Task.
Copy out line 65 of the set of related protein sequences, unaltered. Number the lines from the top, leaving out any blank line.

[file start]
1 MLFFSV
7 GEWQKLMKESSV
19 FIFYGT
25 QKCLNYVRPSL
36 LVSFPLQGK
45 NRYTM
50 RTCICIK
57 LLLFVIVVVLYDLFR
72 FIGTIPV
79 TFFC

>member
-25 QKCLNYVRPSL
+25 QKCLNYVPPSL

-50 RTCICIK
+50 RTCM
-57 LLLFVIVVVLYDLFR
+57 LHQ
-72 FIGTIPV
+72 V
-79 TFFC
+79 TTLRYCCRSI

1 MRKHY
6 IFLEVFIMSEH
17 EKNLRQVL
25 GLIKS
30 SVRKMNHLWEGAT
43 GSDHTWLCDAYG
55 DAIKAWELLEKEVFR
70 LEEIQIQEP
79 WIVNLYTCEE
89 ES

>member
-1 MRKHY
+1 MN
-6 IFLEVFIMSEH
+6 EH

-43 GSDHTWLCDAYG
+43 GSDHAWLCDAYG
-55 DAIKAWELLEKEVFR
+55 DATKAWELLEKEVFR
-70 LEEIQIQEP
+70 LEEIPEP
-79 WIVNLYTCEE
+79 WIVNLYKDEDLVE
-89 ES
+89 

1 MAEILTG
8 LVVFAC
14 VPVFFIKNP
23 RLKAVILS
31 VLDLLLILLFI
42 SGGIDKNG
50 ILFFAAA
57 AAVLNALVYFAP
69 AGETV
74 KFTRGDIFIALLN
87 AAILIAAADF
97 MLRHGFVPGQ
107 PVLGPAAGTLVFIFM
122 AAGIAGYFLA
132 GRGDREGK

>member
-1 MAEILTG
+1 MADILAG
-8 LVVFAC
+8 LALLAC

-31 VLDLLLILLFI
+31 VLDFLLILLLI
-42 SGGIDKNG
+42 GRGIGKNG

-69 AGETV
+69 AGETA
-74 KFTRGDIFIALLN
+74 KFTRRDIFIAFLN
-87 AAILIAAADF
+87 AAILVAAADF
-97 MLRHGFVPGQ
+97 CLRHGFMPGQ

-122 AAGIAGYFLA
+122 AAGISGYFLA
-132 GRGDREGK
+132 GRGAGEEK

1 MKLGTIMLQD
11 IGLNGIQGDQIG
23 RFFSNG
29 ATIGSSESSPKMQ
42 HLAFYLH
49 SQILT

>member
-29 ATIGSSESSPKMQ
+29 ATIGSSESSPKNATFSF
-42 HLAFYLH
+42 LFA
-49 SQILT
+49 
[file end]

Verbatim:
-8 LVVFAC